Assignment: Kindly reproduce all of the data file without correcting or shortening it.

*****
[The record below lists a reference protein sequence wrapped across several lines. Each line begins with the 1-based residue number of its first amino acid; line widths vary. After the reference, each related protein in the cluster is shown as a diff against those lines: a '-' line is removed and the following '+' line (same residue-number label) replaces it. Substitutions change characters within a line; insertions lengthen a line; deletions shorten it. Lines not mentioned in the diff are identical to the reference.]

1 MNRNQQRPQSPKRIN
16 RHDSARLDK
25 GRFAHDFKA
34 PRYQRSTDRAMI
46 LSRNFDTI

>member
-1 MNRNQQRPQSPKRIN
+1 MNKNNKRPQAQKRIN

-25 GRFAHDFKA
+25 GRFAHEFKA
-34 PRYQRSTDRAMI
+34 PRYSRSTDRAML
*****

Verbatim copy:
[The record below lists a reference protein sequence wrapped across several lines. Each line begins with the 1-based residue number of its first amino acid; line widths vary. After the reference, each related protein in the cluster is shown as a diff against those lines: a '-' line is removed and the following '+' line (same residue-number label) replaces it. Substitutions change characters within a line; insertions lengthen a line; deletions shorten it. Lines not mentioned in the diff are identical to the reference.]

1 MNRNQQRPQSPKRIN
16 RHDSARLDK
25 GRFAHDFKA
34 PRYQRSTDRAMI
46 LSRNFDTI

>member
-1 MNRNQQRPQSPKRIN
+1 MNKNNKRPQAQKRIN

-25 GRFAHDFKA
+25 GRFAHEFKA
-34 PRYQRSTDRAMI
+34 PRYSRSTDRAML